so how did you get into the record game? when ramona and i were grad students at ucla studying art, we started selling records to a few shops in europe and japan. every month we'd travel around buying collections. do you ever follow the rules like "the bigger the afro the better the record"? well, i'll buy anything that looks good, anything that i haven't seen before, anything of the right era that looks like it has the right ingredients. it doesn't have to have an afro. i have sold $300 records by guys with short fades. what's the biggest single record score you've had? well, i've sold some expensive records, but it's more of a triumph for me to sell a really bogus-looking 80s record for twenty bucks, because i'm taking something that nobody understands is useful or enjoyable, and it's like i'm turning it into something that someone appreciates in some way. it's like, the ones that are in the book and valuable, i don't have as much interest in, because i'm trying to find a way to use these unknown records. it's sort of like creating new markets. so you're more about flipping an atlantic starr or something? yea, well atlantic starr is a known thing, maybe more like an obscure guy on the same label who has, like, one good track on his album. [at this point the record on the turntable ends. anthony gets up and slides a pat metheny lp out of its sleeve] pat metheny? crazy yea, pat petheny. i've never been able to get into things like this you've got to think of it in a different way. you've got to wrap your mind around it and remove parts of the stylistic content. my whole thing is i gotta force myself outside of listening [to certain genres] so you'd rock a yanni record? i'd listen to it. but it probably isn't good. you see, pat metheny is good. it's progressive and has an attitude. and it kind of sucks, and it's kind of cheesy, but there's a magic to it. but it's the total opposite of a hard break. i always wondered what you listend to. i pictured you at home grooving out to dorothy ashby's rubaiyat or some rufus harley or something like that well you see see i have those, but listening to them is like listening to stuff you were really into years ago. maybe i've exhausted my relationship with them. you appreciate and always love it, but it's like you're not going to put it on as much. i'd rather listen to this metheny lp, because i disregarded it so many times. i got this friend who's into finding these common records that are so obscure because they've been ignored. it's like how you might enjoy finding a tal armstrong tallest man in love, because it's so rare and you found some way to appreciate it. well, he'll take some really bogus record like michael franks or kenny rankin and find some special moment on it and play it for me. it's a new kind of digging where you take something truly useless and find something new and exciting within it. so what's the truly amazing moment on this pat metheny? let me show you. [anthony lifts up the needle and drops it down on a part of the song with a soft jazz buildup] you see this is like the music i pictured myself listening to at thirty-five. it makes me feel like i need to go out for a jog or something. just picture it being 1978 and you're listening to blondie and dad is listening to this. for me it's all about this really progressive jazz fusion. is it cool if i look over some of your records? go ahead. [i start flipping past michael franks lps and directly behind one is a copy of sons & daughters of light and starcrost. anthony reaches over and pulls out a private press album that looks interesting. he replaces the pat metheny with a really odd-sounding mid-70s ambient lp] so have you dealt with crazy guys in either buying or selling records? it's so common. one of the weirdest places i found great stuff was out of a dumpster. i mean, don julian on money and things like that. this was a guy who was selling his collection, and he just got a bunch of his stuff refused at a local record shop. we saw him, and he told us he was desperate and about to be kicked out of his apartment. he told us he just threw his albums into a dumpster. so we paid him and my friend and i dived into the dumpster and started pulling things out...that was a very weird situation. did you look at yourself and say, my god i'm in a dumpster? man it felt great. this stuff was about to be disposed of, and we came around and kind of liberated it and gave it a new chance to be enjoyed. any other weird place? i was in this brothel on the south side of houston once that a dj took me to, and there were thousands of records there. there was tons of rare stuff like rick holmes 12"s on gold mind, and it was like all this sex going on around me. i mean women getting sex in the next room and women on the pool table. it was just so weird. it was insane and it was pretty scary. it was a hardcore situation in a pretty ghetto area. now you're a professor too? yea i teach photography at uc riverside. how did you get into that? i knew some artists at riverside and they admired my pictures and thought i'd be good with the students, so they gave me a job. so how do you have time to do records, art, and teach? people ask that a lot. the truth is i just don't watch television / waxpoetics #10 2004 . . . . . . . . . . . . . . . . . . . . . . . . . . . . . . . . . . . anthony pearson's (ebay rating 6482, 99.9%+) joints ending 7.25.06:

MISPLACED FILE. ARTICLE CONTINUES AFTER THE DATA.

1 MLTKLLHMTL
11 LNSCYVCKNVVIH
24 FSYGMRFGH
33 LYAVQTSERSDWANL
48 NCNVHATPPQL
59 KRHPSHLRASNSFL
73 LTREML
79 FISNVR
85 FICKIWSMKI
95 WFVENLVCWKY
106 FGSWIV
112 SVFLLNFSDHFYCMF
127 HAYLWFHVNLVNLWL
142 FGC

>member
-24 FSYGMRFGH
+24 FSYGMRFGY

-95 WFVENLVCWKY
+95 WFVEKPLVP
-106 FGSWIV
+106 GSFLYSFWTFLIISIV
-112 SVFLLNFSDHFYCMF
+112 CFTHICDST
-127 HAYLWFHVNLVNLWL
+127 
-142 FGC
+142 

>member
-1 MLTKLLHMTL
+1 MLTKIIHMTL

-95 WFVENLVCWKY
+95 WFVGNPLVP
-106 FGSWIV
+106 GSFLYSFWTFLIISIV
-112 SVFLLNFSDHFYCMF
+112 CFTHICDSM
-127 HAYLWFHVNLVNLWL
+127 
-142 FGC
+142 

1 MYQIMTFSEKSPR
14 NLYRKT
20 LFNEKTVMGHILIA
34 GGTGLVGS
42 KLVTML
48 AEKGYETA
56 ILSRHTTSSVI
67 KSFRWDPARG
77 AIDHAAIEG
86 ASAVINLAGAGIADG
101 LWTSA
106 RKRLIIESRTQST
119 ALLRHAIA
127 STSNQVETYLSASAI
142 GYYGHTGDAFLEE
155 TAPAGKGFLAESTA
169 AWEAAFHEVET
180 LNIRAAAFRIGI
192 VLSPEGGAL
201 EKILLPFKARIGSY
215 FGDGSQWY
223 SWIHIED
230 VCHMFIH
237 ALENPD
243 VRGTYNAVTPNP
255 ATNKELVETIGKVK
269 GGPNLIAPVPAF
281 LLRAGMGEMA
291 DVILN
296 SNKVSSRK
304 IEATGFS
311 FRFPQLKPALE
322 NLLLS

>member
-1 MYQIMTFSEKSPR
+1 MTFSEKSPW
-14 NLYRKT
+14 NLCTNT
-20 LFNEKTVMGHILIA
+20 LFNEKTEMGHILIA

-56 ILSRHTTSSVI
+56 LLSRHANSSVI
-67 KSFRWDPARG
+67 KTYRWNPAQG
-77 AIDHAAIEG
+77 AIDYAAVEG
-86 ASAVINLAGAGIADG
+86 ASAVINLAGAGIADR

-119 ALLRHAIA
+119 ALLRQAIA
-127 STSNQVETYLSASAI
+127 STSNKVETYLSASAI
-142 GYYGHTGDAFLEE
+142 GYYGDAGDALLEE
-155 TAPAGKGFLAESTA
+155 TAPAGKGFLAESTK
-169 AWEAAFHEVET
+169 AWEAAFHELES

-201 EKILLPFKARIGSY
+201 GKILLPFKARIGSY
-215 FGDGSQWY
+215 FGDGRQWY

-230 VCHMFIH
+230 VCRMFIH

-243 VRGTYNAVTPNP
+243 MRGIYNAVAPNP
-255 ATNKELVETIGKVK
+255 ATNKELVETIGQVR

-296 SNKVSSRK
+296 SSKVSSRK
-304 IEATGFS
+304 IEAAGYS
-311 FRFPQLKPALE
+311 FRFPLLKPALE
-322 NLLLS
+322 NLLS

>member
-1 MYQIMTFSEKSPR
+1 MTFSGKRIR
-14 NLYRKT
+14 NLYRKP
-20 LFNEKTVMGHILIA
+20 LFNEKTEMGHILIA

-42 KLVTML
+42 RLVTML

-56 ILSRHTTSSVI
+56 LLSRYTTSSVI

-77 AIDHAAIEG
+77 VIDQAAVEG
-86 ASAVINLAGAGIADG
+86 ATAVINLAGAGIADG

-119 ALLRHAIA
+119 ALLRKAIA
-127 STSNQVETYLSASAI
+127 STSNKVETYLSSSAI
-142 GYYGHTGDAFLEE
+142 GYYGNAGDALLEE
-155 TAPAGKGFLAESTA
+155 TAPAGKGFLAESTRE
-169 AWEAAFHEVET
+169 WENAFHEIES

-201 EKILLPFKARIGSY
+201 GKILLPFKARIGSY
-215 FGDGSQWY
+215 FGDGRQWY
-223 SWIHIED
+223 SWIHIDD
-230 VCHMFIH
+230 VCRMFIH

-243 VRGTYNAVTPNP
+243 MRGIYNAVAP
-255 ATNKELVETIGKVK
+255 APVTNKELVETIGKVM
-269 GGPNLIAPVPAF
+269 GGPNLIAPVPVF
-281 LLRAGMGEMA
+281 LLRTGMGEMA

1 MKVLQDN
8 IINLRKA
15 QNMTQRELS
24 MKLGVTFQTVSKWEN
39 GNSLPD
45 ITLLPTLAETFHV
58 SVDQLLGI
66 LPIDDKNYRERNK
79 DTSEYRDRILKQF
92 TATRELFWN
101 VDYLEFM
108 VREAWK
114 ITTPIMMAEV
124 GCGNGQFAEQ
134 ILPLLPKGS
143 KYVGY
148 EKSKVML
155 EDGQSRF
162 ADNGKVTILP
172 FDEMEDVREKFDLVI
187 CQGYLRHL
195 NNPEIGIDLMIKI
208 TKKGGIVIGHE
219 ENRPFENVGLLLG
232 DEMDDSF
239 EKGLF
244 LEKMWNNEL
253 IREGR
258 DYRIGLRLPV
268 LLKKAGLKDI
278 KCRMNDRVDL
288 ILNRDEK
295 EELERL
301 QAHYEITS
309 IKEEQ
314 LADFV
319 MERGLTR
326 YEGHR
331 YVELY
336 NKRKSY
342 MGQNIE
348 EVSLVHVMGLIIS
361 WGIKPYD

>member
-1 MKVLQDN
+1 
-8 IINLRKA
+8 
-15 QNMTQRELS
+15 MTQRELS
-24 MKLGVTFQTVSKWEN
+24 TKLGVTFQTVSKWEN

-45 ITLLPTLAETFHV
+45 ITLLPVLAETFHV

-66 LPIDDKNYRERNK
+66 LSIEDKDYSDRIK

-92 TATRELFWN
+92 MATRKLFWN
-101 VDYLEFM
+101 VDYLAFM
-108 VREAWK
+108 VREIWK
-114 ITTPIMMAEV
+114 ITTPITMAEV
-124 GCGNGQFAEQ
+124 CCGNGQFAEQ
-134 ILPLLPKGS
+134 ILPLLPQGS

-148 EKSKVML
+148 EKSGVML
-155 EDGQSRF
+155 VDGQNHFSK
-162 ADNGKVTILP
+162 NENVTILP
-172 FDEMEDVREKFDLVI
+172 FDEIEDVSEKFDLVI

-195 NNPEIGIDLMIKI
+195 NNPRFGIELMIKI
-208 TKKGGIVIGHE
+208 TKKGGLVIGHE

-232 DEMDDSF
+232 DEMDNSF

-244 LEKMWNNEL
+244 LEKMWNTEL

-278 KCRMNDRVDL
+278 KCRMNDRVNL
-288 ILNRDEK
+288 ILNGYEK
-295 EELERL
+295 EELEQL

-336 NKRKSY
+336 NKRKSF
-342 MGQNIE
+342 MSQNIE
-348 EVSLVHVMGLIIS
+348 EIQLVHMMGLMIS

old color #dedc82 to match ebay auction winners